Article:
In the summer of 2002, the late Bill Hunter and his wife Dora donated their entire collection of Asian antiques, carefully assembled over a lifetime of travel and antique hunting, to the Museum. The Hunters were long-time residents of Seattle, Washington, where they developed a passion for Asian artifacts through their membership in the Seattle Art Museum. Their collection began with a visit to an antique store in Victoria, British Columbia, where two Japanese Imari ware chargers caught their eye.
Imari ware was intended for sale in foreign markets and was named for the port in the southwest part of Japan from which it sailed. These intricately decorated porcelains were produced at the nearby kilns of Arita, not far from which significant deposits of kaolin, or porcelain clay, had been found during the seventeenth century. This discovery allowed Japan to take over the porcelain trade previously dominated by China’s Jingdezhen kilns, which more or less ceased production with the collapse of the Ming dynasty in 1614. The lavish and intricate designs of Imari ware were achieved by firing each piece three times at successively lower temperatures: once with the cobalt blue painting and a clear glaze, a second time to fix the overglaze enamels, and a third time to fix the gilding.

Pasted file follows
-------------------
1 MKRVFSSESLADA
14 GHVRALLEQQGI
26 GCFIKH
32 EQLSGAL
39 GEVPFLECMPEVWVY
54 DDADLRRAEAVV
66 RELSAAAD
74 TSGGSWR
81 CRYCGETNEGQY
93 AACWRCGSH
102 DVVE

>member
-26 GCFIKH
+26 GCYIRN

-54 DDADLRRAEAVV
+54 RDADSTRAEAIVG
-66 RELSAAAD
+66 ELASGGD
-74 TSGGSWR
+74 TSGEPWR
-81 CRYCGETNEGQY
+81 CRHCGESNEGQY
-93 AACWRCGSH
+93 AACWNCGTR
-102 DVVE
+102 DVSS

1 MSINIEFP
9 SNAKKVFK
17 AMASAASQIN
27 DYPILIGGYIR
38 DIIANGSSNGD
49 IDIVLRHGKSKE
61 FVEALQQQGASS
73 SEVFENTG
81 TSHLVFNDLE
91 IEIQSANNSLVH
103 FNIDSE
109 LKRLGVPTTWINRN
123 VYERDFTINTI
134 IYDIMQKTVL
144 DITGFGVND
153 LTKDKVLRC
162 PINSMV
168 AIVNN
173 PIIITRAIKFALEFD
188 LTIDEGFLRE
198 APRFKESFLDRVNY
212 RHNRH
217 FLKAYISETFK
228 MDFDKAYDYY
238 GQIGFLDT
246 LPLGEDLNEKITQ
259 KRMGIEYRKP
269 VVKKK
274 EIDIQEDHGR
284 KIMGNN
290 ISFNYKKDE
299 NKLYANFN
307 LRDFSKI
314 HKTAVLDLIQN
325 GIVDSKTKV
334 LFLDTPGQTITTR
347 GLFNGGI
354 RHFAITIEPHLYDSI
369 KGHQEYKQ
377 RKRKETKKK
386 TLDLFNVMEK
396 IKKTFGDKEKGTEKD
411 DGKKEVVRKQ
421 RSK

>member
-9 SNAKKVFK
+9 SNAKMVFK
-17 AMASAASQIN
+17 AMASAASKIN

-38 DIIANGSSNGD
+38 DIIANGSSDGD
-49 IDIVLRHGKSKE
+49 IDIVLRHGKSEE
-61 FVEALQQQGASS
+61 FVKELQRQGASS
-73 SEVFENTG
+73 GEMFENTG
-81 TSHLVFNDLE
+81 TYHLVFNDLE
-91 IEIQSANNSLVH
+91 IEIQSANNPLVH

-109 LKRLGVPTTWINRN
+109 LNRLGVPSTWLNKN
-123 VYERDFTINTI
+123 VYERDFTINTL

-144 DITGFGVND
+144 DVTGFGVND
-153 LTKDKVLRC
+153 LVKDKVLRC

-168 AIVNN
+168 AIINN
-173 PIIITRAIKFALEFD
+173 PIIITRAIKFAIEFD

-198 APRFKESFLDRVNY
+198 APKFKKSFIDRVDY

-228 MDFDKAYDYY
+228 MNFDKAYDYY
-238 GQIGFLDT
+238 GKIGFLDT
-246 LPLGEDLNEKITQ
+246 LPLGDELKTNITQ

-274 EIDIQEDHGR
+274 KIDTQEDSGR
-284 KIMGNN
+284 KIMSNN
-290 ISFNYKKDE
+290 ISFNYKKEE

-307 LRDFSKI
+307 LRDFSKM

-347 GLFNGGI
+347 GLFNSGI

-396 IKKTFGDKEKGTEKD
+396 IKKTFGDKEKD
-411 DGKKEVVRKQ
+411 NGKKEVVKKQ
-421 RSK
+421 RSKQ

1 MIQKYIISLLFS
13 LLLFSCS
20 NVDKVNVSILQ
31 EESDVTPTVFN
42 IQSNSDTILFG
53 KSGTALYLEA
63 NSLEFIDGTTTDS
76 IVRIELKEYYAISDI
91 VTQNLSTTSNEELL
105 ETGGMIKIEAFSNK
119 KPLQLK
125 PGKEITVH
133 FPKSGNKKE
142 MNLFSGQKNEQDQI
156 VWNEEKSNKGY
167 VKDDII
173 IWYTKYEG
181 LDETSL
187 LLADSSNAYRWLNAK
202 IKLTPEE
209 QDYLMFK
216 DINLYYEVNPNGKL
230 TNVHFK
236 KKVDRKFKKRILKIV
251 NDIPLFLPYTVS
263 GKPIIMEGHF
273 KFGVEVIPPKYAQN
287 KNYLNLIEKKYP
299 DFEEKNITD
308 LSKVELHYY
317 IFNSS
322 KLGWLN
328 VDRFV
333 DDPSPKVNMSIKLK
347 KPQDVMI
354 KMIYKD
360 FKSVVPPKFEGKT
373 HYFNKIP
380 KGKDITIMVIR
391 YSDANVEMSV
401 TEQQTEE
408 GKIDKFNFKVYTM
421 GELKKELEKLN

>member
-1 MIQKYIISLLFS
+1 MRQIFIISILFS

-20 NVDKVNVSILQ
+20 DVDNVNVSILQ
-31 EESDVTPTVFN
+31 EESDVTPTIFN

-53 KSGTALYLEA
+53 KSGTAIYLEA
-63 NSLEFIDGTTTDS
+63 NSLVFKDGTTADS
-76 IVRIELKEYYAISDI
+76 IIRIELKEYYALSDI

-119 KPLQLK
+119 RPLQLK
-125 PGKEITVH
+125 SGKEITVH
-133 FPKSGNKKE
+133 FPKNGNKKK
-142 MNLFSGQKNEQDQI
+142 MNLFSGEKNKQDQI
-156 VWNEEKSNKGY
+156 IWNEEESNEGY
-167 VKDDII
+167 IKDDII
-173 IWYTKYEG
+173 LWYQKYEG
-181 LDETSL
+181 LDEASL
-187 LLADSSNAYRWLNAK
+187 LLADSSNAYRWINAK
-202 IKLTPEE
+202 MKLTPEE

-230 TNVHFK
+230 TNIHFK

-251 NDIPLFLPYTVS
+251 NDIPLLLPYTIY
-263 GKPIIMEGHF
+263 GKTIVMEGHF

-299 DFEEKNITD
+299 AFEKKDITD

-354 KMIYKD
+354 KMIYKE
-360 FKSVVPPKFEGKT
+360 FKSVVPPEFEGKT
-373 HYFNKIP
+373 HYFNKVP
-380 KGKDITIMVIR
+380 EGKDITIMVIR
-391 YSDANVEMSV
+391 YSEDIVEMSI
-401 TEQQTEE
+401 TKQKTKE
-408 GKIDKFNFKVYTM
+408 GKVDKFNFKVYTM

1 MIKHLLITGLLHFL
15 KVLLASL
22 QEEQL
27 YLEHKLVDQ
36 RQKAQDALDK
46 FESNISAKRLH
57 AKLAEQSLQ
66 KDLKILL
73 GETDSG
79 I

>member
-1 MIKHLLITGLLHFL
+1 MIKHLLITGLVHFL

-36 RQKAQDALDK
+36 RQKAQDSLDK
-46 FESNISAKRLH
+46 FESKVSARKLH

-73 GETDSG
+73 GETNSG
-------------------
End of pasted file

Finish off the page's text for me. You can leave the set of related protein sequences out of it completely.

Although especially passionate about Chinese and Japanese porcelain wares, the Hunters also collected and gave to the Museum Southeast Asian ceramics, a number of netsuke (carved fasteners from Japan), and small ivory carvings.